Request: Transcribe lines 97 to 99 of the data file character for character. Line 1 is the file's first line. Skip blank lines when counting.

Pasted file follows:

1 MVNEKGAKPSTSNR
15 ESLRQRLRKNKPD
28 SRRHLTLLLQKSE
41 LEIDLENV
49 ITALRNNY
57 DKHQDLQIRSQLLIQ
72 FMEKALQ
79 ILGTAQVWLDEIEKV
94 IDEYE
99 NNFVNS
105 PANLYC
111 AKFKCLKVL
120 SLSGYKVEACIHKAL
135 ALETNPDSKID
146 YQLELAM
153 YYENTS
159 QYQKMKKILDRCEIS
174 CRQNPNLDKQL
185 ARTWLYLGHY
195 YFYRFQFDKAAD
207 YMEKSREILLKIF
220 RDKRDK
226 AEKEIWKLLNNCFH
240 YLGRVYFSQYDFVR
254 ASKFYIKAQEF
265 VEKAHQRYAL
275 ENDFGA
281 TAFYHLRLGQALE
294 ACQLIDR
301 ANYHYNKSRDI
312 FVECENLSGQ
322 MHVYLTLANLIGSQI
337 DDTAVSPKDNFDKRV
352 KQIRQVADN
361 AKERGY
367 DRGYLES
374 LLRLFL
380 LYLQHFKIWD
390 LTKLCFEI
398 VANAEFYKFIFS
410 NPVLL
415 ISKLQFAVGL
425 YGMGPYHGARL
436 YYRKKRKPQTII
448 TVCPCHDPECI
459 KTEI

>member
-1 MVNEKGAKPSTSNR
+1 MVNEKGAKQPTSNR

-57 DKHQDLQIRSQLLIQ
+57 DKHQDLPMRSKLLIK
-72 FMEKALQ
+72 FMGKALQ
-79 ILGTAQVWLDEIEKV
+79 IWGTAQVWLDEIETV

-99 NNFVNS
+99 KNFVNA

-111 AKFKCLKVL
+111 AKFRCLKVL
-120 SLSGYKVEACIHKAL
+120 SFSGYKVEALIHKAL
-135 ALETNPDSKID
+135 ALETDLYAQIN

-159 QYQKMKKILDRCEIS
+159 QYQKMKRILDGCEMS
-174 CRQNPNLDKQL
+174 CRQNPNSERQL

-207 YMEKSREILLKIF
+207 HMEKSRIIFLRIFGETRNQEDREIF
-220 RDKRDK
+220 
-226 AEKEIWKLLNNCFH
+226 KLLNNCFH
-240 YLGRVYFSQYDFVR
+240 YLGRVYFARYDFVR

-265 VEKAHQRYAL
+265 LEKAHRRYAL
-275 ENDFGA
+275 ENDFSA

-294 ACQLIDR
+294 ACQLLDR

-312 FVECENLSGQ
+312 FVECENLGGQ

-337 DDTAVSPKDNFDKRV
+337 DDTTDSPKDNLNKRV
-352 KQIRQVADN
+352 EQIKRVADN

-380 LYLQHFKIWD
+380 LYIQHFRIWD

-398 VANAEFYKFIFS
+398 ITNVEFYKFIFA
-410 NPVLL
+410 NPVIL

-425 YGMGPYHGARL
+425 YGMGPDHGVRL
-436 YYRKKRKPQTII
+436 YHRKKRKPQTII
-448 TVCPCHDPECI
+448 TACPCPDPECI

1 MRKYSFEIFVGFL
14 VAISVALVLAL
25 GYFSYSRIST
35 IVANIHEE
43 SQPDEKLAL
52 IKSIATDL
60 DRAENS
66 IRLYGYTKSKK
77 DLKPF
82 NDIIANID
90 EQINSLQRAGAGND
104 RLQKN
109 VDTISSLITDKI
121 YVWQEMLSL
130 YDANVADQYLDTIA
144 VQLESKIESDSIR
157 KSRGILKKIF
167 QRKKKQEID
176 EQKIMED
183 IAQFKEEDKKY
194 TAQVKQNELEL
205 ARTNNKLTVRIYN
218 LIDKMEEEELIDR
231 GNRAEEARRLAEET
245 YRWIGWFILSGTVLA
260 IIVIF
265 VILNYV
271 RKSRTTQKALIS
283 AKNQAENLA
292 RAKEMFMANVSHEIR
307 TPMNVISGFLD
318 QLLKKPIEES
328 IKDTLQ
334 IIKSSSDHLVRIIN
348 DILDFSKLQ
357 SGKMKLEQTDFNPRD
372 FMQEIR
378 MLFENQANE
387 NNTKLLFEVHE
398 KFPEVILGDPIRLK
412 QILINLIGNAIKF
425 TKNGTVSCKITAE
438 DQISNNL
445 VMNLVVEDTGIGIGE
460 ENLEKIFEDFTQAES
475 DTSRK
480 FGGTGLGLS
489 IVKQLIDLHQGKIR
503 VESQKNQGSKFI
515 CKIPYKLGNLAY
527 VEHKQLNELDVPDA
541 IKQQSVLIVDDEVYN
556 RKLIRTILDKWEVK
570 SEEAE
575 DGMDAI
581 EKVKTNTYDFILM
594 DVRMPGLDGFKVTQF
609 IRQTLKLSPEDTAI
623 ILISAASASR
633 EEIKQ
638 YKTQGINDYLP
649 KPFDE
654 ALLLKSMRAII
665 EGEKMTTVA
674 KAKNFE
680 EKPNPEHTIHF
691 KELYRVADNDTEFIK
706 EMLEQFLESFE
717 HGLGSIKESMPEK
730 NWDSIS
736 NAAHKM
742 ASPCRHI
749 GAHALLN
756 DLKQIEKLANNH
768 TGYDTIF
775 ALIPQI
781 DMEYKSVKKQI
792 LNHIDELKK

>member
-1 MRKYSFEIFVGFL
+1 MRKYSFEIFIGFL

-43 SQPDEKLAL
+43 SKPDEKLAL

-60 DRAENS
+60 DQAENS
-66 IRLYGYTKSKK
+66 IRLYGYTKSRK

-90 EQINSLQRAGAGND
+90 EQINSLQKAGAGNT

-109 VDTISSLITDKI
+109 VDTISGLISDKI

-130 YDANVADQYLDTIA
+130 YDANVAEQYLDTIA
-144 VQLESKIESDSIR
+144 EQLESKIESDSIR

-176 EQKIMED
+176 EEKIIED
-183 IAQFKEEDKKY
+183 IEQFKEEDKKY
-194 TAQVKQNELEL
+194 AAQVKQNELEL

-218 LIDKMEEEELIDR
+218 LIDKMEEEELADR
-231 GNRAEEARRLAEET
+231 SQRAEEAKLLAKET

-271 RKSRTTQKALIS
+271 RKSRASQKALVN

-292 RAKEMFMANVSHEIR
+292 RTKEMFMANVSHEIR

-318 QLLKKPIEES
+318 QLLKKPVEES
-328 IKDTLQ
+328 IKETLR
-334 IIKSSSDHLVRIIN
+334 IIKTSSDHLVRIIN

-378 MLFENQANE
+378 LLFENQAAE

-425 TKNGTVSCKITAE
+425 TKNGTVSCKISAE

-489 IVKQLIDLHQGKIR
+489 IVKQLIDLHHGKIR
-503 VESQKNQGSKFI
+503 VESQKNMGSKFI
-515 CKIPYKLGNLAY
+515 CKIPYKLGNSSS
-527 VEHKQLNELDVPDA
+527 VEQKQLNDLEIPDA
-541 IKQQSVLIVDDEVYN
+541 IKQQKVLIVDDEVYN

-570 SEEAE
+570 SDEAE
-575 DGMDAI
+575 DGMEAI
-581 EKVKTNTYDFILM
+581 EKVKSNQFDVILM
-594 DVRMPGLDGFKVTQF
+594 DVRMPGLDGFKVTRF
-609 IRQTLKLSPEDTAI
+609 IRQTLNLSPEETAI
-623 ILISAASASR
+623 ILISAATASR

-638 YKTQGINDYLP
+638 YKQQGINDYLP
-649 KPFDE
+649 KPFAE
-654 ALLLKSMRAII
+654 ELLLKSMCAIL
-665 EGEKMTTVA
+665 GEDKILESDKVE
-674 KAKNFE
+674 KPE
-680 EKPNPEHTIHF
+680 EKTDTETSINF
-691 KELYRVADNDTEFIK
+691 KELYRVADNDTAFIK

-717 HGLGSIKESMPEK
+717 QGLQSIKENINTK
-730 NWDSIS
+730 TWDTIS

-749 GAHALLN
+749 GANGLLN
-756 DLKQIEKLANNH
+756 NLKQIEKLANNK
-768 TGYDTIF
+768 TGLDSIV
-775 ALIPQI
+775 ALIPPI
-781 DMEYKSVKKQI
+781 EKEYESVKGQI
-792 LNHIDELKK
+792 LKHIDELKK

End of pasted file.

+436 YHRKKRKPQTII
-448 TVCPCHDPECI
+448 TACPCPDPECI